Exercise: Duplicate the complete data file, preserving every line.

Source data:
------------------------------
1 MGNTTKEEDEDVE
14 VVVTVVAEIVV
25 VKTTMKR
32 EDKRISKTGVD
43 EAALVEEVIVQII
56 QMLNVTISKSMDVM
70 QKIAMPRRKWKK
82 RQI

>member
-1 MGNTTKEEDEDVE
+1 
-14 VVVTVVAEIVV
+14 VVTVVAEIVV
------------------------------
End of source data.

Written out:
1 MGNTTKEEDEDVE
14 VVVTVVAEIVV
25 VKTTMKR
32 EDKRISKTGVD
43 EAALVEEVIVQII
56 QMLNVTISKSMDVM
70 QKIAMPRRKWKK
82 RQI

>member
-1 MGNTTKEEDEDVE
+1 
-14 VVVTVVAEIVV
+14 VVTVVAEIVV